URSABLOG: China Crisis

There are troubling signs in China at the moment – at least as far as I can see – that a moment of reckoning is coming. The signs are not great: manufacturing activity contracted for the second month in November, with the purchasing managers’ index (PMI) coming in at 49.4, lower than a median forecast of 49.8 in a Bloomberg poll and slightly below a reading of 49.5 in October. A reading below 650 signifies a contraction. And although the non-manufacturing PMI came in at a positive 50.2 it marks the lowest reading since last December, when following the abrupt lifting of lockdown restrictions, COVID swept through the land. More worryingly perhaps, the services industry activity component registered a contraction at 49.3 points. And it is in services where we are expected to see signs of growth. Not encouraging news.

And neither is actual industrial growth: profits at China’s industrial companies rose 2.7% slowing down markedly from 11.9% per cent in September and 17.2% per cent in August. Frederic Neumann of HSBC, quoted in the Financial Times,is still banging the stimulus drum:

“I think the market is expecting signals for more support measures. Is it going to be more fiscal stimulus in the pipeline, what’s the thinking around monetary easing? Because there is a sense that without further policy support, the economy will struggle to reach 5 per cent next year organically.”

I remind you that there has been no significant fiscal stimulus, and monetary easing has been confined to various tweaks in borrowing rates to maintain liquidity in the banking system rather than make life that much easier for those that are currently trying to pay off debts, or borrow more.

And, again reported by the FT, Nomura analysts are expecting the economy to “dip” again at the end of this year and into early next year, pointing towards a weakening property sector further restricting growth. External demand for Chinese goods is also expected to remain weak. “The pain of another dip may finally convince Beijing to play the role of lender of last resort to rescue some major troubled developers and fill the vast funding gap for building and delivering those pre-sold homes,” Nomura said. I think that they – and many others – are still living on hope that China must do something, but as we know, hope dies last. China doesn’t have to do anything of the sort, until it has to.

Consider the draconian Chinese laws concerning personal bankruptcy. Defaulters are blacklisted, and therefore blocked from a range of economic activities, including purchasing plane tickets and making payments through mobile apps such as Alipay and WeChat Pay. The blacklisting process is triggered after a borrower is sued by creditors, such as banks, and then misses a subsequent payment deadline. This happens in months, and although debtors are taken off the blacklist once the debt is settled, it is the courts that police this process, and keep the records. It won’t help debtors’ social ratings in the future either.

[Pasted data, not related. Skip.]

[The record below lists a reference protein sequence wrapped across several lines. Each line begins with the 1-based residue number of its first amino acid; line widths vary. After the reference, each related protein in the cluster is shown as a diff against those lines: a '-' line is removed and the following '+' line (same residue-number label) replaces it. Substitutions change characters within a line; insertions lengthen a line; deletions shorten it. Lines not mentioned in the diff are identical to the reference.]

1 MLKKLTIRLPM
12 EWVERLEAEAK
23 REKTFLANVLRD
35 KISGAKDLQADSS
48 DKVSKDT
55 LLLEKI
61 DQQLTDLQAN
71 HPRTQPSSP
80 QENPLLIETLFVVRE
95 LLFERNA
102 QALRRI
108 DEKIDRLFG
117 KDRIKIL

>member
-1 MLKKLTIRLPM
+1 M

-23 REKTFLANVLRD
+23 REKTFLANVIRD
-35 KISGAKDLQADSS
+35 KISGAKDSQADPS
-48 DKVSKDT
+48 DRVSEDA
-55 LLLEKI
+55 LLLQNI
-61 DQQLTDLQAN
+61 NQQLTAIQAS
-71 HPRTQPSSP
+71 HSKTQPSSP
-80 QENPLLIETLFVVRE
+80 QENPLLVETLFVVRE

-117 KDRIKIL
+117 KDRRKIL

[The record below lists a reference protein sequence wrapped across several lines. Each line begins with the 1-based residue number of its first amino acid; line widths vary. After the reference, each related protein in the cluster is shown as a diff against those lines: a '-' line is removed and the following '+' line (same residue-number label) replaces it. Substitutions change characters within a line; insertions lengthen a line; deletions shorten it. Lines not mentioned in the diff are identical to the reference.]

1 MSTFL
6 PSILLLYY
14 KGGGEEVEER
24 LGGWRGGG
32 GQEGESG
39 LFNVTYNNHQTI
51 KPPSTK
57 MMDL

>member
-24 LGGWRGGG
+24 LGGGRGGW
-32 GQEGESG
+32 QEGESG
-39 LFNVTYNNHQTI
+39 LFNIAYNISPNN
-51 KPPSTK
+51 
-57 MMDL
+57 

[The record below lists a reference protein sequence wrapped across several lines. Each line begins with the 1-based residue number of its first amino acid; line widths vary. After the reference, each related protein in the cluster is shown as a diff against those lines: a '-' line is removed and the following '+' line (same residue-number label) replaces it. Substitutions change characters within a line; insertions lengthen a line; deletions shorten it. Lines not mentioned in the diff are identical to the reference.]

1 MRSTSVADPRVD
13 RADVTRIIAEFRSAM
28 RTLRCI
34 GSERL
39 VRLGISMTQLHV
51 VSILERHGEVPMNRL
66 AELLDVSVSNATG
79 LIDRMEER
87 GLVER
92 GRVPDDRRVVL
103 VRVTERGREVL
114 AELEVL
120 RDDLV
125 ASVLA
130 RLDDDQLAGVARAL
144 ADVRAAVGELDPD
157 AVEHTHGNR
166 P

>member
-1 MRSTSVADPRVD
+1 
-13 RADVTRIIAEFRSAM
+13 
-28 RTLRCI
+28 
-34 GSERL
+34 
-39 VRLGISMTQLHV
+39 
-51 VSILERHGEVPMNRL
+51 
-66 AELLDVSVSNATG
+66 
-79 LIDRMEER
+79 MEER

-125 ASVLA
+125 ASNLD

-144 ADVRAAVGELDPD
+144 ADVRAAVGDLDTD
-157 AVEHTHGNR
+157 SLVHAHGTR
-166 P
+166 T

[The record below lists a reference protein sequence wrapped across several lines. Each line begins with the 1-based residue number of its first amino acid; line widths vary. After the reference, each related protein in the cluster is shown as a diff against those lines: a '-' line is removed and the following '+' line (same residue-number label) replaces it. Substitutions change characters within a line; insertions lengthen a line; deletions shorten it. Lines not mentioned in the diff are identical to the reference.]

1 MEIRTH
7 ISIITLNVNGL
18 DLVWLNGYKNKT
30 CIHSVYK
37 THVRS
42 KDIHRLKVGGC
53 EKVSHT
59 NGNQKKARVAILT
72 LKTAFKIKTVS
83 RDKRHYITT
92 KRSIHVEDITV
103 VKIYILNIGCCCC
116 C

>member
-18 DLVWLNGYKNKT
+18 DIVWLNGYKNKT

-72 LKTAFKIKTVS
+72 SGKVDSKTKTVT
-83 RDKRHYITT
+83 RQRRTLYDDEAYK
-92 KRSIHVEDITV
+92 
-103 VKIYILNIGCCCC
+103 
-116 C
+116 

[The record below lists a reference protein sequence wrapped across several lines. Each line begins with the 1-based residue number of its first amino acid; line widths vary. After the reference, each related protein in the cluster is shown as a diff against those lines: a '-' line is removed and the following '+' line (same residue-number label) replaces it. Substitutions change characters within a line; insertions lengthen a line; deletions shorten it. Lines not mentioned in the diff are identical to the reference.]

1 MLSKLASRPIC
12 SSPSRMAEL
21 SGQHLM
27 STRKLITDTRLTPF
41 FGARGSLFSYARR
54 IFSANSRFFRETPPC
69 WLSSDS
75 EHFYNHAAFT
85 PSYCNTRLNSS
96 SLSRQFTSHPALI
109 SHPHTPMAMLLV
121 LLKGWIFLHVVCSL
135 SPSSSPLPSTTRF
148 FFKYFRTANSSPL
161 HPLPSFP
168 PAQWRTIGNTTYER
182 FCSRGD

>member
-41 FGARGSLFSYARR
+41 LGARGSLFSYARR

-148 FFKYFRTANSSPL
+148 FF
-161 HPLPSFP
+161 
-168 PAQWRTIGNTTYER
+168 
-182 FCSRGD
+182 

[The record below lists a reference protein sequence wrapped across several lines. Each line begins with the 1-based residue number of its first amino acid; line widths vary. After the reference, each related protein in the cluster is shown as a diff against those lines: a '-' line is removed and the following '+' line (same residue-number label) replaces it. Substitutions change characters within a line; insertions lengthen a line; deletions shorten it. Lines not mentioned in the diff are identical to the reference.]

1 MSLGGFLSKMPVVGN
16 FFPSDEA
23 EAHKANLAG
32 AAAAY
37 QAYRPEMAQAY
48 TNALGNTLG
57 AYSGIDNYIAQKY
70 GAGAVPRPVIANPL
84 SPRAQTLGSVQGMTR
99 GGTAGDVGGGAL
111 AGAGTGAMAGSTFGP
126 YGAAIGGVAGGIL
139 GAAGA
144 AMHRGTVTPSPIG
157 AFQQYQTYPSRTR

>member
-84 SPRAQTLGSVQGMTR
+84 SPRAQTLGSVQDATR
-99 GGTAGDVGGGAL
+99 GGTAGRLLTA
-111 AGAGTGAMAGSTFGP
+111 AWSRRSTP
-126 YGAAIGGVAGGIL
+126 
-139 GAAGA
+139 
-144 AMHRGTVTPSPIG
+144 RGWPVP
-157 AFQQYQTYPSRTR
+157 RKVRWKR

And despite all the talk of common prosperity and an effort by President Xi to change the thinking of the Chinese, this growing crisis has happened on his watch. Household debt as a percentage of gross domestic product almost doubled over the past decade to 64 per cent in September, according to the National Institution for Finance and Development, a Beijing-based think-tank. And the numbers are not small. It is the highest since the initial outbreak of COVID: 8.54 mill people, most of them between the ages of 18 and 59. This is now about 1% of the working-age Chinese adults, and up from 5.7 mill defaulters in early 2020.

The proportion of blacklisted defaulters as part of the working population is not so great in overall terms, but it is the fear of bankruptcy that will maintain a drag on the consumer economy. Consumers do not know when they will need their savings so will continue to hoard them. After all, the Chinese government was not so generous as western economies during COVID, instead using the opportunity to develop new technologies to restrict and control the population further rather than relieve their suffering and recognise, let alone compensate for, their loss of income. And remember that the end of lockdown came only after the social fabric was breaking down after unprecedented protests against restrictions and censorship were threatening the legitimacy of the Party. It was in the end nothing to do with health, mental or otherwise, or even the economy. The Party was losing control.

Whilst inflation in the western economies – which peaked due to too much money in the system – is now being brought under control by higher interest rates, China is hovering on the edge of disinflation, whilst consumer activity in the west is being tempered by the higher costs of living, affected in part by those higher interest rates, restricting the ability of China to profit from exports.